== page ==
How to apply plaster to walls

Plastering needs practice and a good technique for perfect results. It is possible to tackle smaller areas with good results but leave ceilings to the professionals.


This is an advanced project and- you really need practice to get a good finish, but you've got to start somewhere...


Plastering trowel hawk
larger mixing bucket
paddle accessory and power drill
Plaster mix


1. Clear the area of furniture and spread plenty of plastic sheeting over the floor. If you are plastering over new plasterboard, press joining tape over all the board joints and screw metal reinforcing angle bead to all external corners.

2. Mix your plaster according the instructions on the bag. Always add the plaster to the water and use a clean mixing bucket. It’s essential to mix the powder and water thoroughly so that you have a thickish, creamy consistency with no lumps. A paddle accessory fitted to a corded electric drill is the best method of mixing. Visit for more information.

DIY Tip:
Plaster can set in minutes, especially in the summer, so only mix an amount you can use immediately. Don’t add new plaster to an older mix and don’t add water to the plaster to try and make it more workable.

3. Scrape a trowel full of plaster off the mixing board and onto your hawk. Next, transfer half the plaster to your trowel. Keep your trowel wrist straight and use a flicking action with your ‘hawk hand’ to move the plaster from hawk to trowel.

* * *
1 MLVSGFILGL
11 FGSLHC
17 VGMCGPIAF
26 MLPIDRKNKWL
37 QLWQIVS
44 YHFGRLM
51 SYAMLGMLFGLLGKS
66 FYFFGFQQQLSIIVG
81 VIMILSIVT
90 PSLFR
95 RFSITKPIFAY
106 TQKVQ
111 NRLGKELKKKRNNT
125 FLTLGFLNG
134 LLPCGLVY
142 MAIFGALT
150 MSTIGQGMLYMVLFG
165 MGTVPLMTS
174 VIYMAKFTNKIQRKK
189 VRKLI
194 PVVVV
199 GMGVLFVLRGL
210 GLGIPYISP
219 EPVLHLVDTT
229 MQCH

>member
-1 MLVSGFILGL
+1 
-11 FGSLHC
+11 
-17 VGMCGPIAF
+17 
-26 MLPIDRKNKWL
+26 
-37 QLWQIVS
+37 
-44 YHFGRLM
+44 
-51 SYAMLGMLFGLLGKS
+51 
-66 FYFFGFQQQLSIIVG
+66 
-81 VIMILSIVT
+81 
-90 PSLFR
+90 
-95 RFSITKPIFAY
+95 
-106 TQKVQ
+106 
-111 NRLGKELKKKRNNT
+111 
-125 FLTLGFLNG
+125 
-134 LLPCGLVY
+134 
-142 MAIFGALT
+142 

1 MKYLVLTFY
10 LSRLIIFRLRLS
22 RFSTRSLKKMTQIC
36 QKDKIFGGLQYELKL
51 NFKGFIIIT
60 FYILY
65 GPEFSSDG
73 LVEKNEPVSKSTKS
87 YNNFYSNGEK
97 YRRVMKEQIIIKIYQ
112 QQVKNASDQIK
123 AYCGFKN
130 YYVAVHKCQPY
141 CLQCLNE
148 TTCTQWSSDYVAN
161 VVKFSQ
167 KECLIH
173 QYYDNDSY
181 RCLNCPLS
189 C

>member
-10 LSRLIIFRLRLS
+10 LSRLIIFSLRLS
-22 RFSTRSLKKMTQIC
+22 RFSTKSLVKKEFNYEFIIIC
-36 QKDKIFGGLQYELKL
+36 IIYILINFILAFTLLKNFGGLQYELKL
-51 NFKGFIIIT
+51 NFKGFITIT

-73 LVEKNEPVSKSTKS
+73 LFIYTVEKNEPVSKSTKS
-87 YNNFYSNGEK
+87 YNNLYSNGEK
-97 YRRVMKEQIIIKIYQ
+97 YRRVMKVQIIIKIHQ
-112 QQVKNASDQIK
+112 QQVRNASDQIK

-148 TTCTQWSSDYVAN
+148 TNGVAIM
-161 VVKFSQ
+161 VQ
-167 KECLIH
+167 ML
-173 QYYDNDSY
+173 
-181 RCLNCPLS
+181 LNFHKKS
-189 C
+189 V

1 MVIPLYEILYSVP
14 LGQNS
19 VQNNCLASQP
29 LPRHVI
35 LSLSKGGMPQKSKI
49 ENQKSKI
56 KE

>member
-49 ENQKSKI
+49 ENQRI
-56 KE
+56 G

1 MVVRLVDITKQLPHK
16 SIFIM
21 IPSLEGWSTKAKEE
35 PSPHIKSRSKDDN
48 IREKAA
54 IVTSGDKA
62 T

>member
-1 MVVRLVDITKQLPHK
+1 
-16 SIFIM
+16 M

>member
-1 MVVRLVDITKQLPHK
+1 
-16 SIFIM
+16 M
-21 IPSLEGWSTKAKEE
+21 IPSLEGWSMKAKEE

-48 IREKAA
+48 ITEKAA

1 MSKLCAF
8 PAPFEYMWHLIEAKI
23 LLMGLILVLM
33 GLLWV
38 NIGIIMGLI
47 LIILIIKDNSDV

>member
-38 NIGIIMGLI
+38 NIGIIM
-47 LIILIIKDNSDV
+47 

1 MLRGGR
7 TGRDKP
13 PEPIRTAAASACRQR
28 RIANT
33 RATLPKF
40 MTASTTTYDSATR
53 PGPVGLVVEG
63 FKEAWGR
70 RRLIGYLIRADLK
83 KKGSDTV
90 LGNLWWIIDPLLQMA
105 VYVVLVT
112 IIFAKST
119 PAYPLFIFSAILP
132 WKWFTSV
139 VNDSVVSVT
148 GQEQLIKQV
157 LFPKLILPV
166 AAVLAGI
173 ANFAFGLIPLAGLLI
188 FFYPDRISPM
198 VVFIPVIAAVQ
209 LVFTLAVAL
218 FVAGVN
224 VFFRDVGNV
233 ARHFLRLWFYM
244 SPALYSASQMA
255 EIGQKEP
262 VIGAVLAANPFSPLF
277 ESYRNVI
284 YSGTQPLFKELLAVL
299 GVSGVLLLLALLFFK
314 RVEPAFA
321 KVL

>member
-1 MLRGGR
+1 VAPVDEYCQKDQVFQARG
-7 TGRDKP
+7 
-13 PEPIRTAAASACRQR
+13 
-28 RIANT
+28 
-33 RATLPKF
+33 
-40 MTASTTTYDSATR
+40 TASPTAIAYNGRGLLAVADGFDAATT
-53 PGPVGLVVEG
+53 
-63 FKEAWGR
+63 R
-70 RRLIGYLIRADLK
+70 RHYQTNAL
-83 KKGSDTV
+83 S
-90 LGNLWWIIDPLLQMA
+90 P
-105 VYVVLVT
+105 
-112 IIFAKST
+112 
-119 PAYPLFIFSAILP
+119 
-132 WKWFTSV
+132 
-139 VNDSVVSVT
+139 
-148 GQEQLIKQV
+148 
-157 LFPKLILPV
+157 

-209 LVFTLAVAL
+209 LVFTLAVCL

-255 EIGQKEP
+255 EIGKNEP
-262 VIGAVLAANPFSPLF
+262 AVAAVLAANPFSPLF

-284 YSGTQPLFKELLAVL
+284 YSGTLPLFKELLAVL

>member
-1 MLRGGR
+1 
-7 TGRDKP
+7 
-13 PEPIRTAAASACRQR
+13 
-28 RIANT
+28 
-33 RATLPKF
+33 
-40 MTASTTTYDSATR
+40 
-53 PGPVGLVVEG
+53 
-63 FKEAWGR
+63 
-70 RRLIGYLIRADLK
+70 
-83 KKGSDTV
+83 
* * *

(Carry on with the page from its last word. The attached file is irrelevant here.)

4. Working from the bottom of the wall, use smooth strokes to press the plaster onto the wall. Gradually narrow the gap between the trowel’s top edge and the wall as you move the tool upwards. Always keep the trowel at a slight angle to the wall at the end of the stroke. If the trowel is flattened against the surface it may pull the new plaster away from the wall.

5. Work over the whole area aiming to apply a base coat – don’t worry about any uneven areas or holes at this stage. This coat should be around 2mm thick.

DIY Tip:
Clean around the edges of the wall with a wet paintbrush to remove lumps and lines of plaster that are on the ceiling or adjacent walls.

6. The next stage is to level and smooth the surface but this can only be done when the plaster has hardened slightly but is still pliable. This working time will vary from a few minutes in summer to twenty minutes or more in very damp cold environments. Use your trowel at a very shallow angle to the wall and work over the surface smoothing the surface. You can add a thinner skim of more plaster to fill holes and even out depressions.

7. Leave the plaster to dry once more – for around thirty to forty minutes. Now the plaster can be polished. Wet the face of your trowel and flick water onto the wall with a large paintbrush. The idea is to provide just enough lubrication for your trowel to float over the surface and fill tiny holes and imperfections. Work in regular sweeping strokes and finish with long continuous strokes across the wall.

George Clarke